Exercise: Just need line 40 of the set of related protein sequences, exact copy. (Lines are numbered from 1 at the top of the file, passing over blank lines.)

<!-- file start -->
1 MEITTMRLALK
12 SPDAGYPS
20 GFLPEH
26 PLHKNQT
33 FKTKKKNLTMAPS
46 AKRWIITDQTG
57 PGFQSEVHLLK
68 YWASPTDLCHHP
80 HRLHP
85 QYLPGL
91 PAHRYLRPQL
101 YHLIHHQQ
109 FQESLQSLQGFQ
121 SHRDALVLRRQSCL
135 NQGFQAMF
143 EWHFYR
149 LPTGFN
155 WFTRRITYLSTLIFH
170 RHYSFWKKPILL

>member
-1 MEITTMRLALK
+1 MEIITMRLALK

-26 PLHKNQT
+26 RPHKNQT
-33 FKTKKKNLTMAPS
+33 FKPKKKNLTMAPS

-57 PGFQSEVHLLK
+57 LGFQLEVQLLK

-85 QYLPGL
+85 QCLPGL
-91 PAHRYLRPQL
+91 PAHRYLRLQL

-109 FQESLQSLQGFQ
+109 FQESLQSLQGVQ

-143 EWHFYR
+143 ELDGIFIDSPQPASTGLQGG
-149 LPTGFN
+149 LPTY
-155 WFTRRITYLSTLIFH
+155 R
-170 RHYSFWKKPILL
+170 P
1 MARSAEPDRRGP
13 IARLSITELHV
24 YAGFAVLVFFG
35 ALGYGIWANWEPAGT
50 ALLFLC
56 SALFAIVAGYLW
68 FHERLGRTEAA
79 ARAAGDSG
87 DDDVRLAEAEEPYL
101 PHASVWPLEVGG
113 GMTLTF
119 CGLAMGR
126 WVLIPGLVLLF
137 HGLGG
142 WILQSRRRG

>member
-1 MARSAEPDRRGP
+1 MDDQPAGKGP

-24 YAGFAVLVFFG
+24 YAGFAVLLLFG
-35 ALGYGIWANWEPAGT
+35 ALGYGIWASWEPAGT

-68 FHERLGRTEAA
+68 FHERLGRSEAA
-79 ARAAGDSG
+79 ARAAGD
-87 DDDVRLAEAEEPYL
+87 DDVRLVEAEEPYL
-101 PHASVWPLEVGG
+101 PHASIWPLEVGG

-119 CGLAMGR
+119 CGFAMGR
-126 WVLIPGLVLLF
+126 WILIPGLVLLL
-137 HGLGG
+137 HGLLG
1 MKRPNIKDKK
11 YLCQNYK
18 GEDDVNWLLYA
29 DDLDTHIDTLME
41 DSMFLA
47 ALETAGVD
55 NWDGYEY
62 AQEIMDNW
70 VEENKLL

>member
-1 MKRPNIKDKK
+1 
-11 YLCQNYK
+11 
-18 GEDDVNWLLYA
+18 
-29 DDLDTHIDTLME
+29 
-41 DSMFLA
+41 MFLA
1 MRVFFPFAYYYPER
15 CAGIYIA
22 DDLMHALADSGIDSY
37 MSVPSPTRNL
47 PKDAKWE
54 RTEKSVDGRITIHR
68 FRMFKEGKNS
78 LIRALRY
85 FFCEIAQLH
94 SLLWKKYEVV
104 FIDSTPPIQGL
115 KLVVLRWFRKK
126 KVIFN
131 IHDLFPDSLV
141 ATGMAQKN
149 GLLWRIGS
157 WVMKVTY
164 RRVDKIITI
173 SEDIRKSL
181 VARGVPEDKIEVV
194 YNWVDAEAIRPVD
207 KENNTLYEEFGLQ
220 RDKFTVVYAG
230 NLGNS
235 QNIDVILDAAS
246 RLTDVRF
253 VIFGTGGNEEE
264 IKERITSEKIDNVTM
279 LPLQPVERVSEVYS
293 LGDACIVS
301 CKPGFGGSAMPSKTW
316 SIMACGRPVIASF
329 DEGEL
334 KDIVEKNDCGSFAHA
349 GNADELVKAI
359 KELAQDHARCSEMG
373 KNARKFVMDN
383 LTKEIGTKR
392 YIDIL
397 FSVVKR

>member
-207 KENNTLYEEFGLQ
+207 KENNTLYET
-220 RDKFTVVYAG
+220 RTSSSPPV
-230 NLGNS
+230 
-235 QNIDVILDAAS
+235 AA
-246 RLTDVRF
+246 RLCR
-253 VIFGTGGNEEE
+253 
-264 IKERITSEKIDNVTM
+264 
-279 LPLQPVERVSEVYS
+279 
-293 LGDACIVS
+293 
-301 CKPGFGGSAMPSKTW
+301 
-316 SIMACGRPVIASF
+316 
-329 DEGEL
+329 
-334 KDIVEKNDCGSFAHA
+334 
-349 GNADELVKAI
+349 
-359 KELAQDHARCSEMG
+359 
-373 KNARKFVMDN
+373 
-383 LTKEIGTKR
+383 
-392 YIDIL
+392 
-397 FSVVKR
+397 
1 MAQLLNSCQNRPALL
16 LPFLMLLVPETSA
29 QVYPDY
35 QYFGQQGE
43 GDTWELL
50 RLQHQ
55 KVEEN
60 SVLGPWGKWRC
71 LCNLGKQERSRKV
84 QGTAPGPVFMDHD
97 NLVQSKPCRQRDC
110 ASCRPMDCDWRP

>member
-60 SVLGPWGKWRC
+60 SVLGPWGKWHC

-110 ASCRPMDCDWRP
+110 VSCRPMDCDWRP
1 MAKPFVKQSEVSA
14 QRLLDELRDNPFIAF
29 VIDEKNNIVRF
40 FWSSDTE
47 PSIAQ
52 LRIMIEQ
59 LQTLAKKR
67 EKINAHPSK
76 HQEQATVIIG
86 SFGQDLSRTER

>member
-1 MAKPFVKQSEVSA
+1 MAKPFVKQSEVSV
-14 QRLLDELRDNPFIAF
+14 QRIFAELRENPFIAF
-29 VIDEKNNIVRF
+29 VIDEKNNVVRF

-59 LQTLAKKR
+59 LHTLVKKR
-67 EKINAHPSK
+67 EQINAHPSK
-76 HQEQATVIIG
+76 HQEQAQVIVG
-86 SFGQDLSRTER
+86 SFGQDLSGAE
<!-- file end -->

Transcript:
+155 R